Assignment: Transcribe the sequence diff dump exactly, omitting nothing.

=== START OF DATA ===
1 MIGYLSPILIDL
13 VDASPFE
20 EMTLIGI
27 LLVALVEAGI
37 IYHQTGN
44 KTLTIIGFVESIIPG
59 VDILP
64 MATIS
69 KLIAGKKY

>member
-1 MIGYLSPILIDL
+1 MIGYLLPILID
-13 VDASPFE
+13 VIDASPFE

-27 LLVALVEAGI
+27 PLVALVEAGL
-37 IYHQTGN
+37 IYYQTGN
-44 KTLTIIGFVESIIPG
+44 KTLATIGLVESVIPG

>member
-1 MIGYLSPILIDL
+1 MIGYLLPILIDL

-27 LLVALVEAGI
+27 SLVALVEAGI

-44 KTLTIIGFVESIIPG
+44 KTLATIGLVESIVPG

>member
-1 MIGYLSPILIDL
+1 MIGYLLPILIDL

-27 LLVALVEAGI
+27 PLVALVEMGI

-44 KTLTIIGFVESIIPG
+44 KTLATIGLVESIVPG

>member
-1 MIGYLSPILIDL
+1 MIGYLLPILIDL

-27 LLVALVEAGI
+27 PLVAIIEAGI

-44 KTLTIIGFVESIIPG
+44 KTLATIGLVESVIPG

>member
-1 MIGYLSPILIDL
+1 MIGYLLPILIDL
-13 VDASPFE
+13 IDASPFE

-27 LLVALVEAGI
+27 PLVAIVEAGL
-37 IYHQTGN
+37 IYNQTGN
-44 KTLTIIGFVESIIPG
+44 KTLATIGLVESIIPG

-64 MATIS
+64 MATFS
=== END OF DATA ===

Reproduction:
1 MIGYLSPILIDL
13 VDASPFE
20 EMTLIGI
27 LLVALVEAGI
37 IYHQTGN
44 KTLTIIGFVESIIPG
59 VDILP
64 MATIS
69 KLIAGKKY

>member
-1 MIGYLSPILIDL
+1 MIGYLLPILID
-13 VDASPFE
+13 VIDASPFE

-27 LLVALVEAGI
+27 PLVALVEAGL
-37 IYHQTGN
+37 IYYQTGN
-44 KTLTIIGFVESIIPG
+44 KTLATIGLVESVIPG

>member
-1 MIGYLSPILIDL
+1 MIGYLLPILIDL

-27 LLVALVEAGI
+27 SLVALVEAGI

-44 KTLTIIGFVESIIPG
+44 KTLATIGLVESIVPG

>member
-1 MIGYLSPILIDL
+1 MIGYLLPILIDL

-27 LLVALVEAGI
+27 PLVALVEMGI

-44 KTLTIIGFVESIIPG
+44 KTLATIGLVESIVPG

>member
-1 MIGYLSPILIDL
+1 MIGYLLPILIDL

-27 LLVALVEAGI
+27 PLVAIIEAGI

-44 KTLTIIGFVESIIPG
+44 KTLATIGLVESVIPG

>member
-1 MIGYLSPILIDL
+1 MIGYLLPILIDL
-13 VDASPFE
+13 IDASPFE

-27 LLVALVEAGI
+27 PLVAIVEAGL
-37 IYHQTGN
+37 IYNQTGN
-44 KTLTIIGFVESIIPG
+44 KTLATIGLVESIIPG

-64 MATIS
+64 MATFS